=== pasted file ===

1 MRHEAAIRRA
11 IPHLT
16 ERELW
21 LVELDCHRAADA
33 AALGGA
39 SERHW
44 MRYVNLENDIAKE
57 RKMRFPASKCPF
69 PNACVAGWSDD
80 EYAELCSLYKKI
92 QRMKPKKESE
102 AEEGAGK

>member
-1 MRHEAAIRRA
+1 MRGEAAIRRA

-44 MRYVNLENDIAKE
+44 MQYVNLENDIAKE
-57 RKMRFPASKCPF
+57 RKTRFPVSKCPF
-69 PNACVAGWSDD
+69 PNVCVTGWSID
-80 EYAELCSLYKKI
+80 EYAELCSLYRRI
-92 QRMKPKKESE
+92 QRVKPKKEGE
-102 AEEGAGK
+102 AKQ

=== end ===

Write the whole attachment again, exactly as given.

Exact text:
1 MRHEAAIRRA
11 IPHLT
16 ERELW
21 LVELDCHRAADA
33 AALGGA
39 SERHW
44 MRYVNLENDIAKE
57 RKMRFPASKCPF
69 PNACVAGWSDD
80 EYAELCSLYKKI
92 QRMKPKKESE
102 AEEGAGK

>member
-1 MRHEAAIRRA
+1 MRGEAAIRRA

-44 MRYVNLENDIAKE
+44 MQYVNLENDIAKE
-57 RKMRFPASKCPF
+57 RKTRFPVSKCPF
-69 PNACVAGWSDD
+69 PNVCVTGWSID
-80 EYAELCSLYKKI
+80 EYAELCSLYRRI
-92 QRMKPKKESE
+92 QRVKPKKEGE
-102 AEEGAGK
+102 AKQ